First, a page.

At ShipEngine, we’re constantly load testing. As the leading shipping API, our product allows users to shop rates, validate addresses, print labels, track shipments and more. We serve e-commerce marketplaces, online brands and third-party logistics companies — and we pride ourselves on stability, uptime and speed.
- ShipEngine processes millions of shipments each day.
- ShipEngine offers greater than 99.99% uptime.
- ShipEngine delivers sub-second response times.
And, that’s just on an average day. But, our users often can experience periods of extreme traffic, which means ShipEngine needs to be ready to accommodate any uptick in the volume of calls. Cyber Monday is a perfect example. In 2018, ShipEngine:
- Created 20,000 labels per minute at its peak.
- Maintained response times of no more than 600 milliseconds.
- Averaged response times of 500 milliseconds.
How was ShipEngine able to perform under the heavy stress of Cyber Monday?
Load testing is an important part of how we ensure this level of performance, no matter the day and no matter the time of year.
ShipEngine is a cloud-native .NET application running in AWS. The core application runs on a series of EC2 instances and uses services running in a Kubernetes cluster also hosted in AWS.
As a software engineer I am hyper-focused on the quality of the code and the integrity of the processes. I used JMeter to test this in a previous role. And, while I found JMeter’s GUI to be helpful in getting comfortable with load testing when I was just starting out, it made it difficult to quickly see differences in test scripts.
At ShipEngine, I began running k6 locally to generate load. After importing the statistics into an InfluxDB for analysis — and getting the hang of the framework — I realized we needed a lot more computing power to generate the kind of load we needed to stress our application. We wanted the ability to generate Cyber Monday-like stress.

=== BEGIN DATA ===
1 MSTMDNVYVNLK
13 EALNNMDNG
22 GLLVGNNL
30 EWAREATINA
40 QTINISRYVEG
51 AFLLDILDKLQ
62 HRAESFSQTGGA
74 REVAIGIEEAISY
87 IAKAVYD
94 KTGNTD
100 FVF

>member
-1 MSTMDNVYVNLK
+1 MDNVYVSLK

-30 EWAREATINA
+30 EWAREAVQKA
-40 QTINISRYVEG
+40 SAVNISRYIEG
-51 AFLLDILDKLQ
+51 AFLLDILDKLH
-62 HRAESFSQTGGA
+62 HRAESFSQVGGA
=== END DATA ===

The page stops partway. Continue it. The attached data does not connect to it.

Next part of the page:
To simulate that environment, we began using k6 Cloud to run our k6 load scripts. This approach now gives us the ability to generate a sufficient load without needing to manage the client systems required to support it. Additionally, k6 Cloud presents the metrics and automates the results analysis so that we don’t have to maintain a time-series database.
It’s not just Cyber Monday that keeps us load testing. We have an extensive user base right now, and we expect continued growth in the coming weeks, months and years. Our primary focus is proactively scaling so that we stay ahead of the curve.
Similarly, our product also relies on the success of our partnership integrations with multiple carriers, all of which can vary widely in terms of their response times and behavior of their existing applications.
Performance testing (and testing tools like k6) allow us to evaluate the stability and responsiveness of our API under different load conditions.
We execute these tests regularly leading up to high-traffic days like Black Friday and Cyber Monday, but we also test before we release new features, new partners, and prior to onboarding new users that will bring a substantial increase in load.
We use k6 to generate load, and dotTrace to profile the .NET application while it’s running under load. The profiler lets us monitor the application at a granular level. We use it to identify how long a particular method takes to execute or whether we have threads stuck in a waiting state. Essentially, the profiler gives us hints on where to start investigating in the code.
- Do we need to scale our infrastructure?
- Do we have network latency?
- Is there a database contention or an inefficient code path that can be improved?
By running k6 scripts, we can mirror the exact same traffic pattern each time we make a change to our application stack until we’ve narrowed down the cause of any performance degradations.
Pro tip: make only one change at a time so that you can definitively correlate the change in performance to the change made within the application stack!
There is one thing we’d like to see added to k6. We’d like the ability to log the full response whenever we encounter a non-200 series response code in our testing. I understand this feature is currently in process; it just hasn’t made it into the current version yet. Luckily we can get additional information about the request using Sumo Logic and elk in the meantime.
If you’re interested in experiencing the fruits of our load testing, you can always sign up for a free API key through ShipEngine. We’d love to hear your feedback, too, so feel free to contact us about anything related to ShipEngine’s developer experience, documentation or the product itself.